Day 5 Following a visit to the UN's office in Jerusalem, we travel to Bethlehem and meet Mazen Faraj, a member of the Parents Circle Families Forum, at the Deheisheh refugee camp. Then, enjoy free time for lunch in Bethlehem's Manger Square on the eve of Orthodox Christmas, with a guided tour of the Church of the Nativity. Later in the day, we meet with Myron Joshua, a settler who lives in Kfar Etzion and has worked on dialogue projects with Palestinian neighbors. Finally, we return to Jerusalem for our last night there.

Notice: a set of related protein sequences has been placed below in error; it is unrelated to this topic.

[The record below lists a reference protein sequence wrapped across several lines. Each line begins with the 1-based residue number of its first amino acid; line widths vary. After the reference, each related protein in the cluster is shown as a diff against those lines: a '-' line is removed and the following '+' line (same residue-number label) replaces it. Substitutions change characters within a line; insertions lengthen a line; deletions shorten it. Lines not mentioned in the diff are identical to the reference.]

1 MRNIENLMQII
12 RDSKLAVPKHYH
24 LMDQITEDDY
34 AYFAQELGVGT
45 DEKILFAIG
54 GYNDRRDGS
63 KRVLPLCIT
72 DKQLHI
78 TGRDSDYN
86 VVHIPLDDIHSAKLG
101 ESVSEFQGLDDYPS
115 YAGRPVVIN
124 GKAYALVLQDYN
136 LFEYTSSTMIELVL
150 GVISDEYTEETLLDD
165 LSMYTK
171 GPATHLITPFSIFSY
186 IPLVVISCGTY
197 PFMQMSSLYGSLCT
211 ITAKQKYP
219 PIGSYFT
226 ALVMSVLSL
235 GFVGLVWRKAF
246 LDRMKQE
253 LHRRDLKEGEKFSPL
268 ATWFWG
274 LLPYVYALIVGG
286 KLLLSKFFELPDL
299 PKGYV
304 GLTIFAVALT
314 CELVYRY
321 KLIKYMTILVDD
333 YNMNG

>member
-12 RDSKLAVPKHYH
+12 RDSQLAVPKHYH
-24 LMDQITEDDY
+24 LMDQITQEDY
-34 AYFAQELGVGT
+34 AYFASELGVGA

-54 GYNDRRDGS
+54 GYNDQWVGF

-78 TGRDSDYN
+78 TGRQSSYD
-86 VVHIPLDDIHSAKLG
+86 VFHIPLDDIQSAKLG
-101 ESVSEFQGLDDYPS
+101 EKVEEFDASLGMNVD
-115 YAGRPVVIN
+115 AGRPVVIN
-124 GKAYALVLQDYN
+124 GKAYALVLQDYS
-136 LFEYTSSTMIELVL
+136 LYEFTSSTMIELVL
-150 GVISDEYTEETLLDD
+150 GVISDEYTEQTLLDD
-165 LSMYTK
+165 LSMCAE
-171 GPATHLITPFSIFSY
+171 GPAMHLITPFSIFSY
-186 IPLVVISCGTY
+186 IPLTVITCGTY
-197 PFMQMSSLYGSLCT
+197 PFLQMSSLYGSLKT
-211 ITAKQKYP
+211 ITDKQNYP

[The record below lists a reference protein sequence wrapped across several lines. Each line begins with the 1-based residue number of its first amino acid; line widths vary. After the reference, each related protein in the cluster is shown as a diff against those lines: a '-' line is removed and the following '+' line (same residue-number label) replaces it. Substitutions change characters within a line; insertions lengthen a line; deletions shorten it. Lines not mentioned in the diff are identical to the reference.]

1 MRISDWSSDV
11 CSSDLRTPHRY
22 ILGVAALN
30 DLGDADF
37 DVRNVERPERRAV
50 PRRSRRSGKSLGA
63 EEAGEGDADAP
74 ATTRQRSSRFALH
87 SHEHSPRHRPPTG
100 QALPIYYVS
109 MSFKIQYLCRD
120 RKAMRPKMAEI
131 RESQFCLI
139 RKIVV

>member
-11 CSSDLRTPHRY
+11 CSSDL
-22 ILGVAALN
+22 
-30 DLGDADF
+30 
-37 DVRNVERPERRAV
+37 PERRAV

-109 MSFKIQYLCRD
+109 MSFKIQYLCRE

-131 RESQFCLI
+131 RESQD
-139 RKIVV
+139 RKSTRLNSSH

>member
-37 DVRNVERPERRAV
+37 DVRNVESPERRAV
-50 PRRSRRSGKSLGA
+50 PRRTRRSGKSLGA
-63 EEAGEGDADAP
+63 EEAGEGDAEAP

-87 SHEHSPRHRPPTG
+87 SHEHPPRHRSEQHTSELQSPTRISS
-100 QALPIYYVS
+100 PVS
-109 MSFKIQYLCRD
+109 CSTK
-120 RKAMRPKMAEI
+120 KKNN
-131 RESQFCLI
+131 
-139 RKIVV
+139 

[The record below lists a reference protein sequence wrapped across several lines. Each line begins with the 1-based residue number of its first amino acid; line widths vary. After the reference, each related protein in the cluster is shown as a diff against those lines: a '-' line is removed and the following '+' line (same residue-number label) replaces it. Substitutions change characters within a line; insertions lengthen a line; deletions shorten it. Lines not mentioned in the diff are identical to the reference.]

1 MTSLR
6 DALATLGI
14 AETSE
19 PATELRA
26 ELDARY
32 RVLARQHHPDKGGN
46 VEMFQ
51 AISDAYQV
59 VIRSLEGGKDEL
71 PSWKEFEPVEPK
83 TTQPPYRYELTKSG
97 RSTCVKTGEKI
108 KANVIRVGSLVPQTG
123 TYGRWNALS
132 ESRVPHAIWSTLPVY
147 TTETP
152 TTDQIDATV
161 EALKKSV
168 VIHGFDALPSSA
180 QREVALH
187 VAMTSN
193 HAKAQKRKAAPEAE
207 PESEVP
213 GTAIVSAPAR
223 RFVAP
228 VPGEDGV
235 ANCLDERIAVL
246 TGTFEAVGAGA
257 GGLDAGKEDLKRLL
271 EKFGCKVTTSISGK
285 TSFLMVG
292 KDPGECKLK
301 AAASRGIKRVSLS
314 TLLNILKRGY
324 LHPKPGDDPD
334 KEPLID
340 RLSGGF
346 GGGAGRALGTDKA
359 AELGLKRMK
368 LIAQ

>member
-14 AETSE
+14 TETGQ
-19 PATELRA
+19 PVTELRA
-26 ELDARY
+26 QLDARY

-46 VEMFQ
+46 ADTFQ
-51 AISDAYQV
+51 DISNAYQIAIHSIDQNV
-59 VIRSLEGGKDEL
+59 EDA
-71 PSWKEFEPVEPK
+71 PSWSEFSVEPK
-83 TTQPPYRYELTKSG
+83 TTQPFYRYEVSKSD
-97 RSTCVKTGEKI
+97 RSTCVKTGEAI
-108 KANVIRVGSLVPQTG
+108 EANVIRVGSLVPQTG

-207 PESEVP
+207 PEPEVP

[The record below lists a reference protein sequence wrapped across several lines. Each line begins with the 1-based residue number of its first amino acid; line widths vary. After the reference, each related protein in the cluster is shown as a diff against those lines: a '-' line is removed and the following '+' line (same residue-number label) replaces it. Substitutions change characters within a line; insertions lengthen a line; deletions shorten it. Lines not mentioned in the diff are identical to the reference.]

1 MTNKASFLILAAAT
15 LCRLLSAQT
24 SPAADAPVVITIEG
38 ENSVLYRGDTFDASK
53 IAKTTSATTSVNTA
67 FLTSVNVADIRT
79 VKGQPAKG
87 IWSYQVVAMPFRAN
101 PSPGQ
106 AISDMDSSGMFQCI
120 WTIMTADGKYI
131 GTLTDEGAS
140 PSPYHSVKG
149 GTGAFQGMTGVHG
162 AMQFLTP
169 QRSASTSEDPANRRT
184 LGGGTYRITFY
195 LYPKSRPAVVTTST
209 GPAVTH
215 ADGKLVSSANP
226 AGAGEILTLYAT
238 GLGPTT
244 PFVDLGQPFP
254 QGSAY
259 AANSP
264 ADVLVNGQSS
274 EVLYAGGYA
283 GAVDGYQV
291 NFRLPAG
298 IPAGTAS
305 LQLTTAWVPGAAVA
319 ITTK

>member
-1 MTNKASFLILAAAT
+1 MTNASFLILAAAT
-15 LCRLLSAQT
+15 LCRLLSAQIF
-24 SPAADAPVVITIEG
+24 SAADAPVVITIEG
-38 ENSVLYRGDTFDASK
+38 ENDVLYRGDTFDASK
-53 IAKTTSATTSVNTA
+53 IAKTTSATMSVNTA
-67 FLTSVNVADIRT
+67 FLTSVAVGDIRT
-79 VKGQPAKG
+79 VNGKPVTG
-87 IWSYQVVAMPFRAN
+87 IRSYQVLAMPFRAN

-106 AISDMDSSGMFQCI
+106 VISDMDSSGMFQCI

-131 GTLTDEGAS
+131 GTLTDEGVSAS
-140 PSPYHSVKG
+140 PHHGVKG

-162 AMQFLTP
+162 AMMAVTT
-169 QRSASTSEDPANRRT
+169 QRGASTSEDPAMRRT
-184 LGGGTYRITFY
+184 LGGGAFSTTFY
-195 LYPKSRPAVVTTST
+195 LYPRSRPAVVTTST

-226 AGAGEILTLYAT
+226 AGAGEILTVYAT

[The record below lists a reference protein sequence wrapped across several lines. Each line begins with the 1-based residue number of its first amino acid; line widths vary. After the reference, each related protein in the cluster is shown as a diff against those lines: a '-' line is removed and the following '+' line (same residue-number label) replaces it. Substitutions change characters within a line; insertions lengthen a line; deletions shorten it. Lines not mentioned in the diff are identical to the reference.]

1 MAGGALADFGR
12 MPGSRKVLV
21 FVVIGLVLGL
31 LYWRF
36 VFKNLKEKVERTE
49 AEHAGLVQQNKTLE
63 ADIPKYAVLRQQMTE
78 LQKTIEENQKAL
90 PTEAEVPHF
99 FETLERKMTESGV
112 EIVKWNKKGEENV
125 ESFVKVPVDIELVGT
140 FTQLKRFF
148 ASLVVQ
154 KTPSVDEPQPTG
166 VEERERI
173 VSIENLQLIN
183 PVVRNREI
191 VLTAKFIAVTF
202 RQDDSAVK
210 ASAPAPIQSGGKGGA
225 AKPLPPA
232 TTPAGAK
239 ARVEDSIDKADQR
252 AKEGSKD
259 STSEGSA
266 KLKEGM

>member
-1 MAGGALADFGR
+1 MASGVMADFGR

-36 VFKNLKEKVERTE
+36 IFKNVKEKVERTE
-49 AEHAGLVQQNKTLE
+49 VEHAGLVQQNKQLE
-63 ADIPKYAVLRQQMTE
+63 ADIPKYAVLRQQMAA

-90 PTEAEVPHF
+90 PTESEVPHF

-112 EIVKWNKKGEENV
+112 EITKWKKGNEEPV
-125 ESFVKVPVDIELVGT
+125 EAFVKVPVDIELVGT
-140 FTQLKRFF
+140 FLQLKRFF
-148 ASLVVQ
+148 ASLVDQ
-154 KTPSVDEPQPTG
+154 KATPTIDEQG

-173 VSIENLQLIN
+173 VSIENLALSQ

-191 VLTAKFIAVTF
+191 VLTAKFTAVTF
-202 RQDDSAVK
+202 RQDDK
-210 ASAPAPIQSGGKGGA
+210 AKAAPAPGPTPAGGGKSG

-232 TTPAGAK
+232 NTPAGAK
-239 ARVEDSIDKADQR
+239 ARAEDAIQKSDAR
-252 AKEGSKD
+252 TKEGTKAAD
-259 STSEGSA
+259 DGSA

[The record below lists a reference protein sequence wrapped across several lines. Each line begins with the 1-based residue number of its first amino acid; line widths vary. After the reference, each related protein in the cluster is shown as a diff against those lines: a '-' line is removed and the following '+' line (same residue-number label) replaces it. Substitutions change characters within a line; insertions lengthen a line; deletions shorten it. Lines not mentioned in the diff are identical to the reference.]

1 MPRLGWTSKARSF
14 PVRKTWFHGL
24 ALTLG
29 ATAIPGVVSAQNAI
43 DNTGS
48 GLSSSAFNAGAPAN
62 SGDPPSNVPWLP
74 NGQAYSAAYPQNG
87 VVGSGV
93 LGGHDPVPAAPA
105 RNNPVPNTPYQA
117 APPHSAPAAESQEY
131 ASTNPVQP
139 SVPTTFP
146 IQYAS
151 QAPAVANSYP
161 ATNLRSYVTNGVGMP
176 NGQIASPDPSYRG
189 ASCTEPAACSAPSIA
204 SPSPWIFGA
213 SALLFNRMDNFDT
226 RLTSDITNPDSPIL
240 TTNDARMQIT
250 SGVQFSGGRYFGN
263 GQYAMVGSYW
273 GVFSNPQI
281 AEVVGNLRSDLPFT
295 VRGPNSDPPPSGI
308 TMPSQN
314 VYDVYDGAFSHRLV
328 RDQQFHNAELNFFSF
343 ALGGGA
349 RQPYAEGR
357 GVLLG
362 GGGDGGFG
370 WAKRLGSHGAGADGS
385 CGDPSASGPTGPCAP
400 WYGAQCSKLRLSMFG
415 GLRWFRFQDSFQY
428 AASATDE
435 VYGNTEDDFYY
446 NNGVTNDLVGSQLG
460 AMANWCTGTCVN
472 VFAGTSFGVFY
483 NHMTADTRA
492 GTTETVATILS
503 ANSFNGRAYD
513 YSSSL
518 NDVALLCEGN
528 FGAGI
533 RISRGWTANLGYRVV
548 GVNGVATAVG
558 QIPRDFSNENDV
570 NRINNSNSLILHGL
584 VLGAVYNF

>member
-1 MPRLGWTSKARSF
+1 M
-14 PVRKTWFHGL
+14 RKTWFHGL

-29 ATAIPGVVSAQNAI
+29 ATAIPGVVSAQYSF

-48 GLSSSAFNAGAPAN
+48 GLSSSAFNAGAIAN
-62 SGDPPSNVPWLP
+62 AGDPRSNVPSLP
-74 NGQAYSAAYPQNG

Day 6 Today we make our way to Tiberias via the West Bank, stopping at an abandoned nightclub on the shores of the Dead Sea before journeying on to Nabi Musa, a site believed by Muslims to be the tomb of the prophet Moses. At Kasr el Yahud on the Jordan River, learn about the history of the site and its importance to tourism in both Israel and Jordan -- and wave hello to the tourists on the Jordanian side, a stone's throw away on the river's opposite bank. Enjoy lunch in Jericho, one of the world's oldest cities, where our speaker will discuss his life as a Palestinian living in Area A. We finish the day in the most ancient part of the city, Tel es-Sultan, an archaeological site more than 10,000 years old. Once we reach Tiberias in the late evening, check into the hotel and take time to relax in this peaceful setting.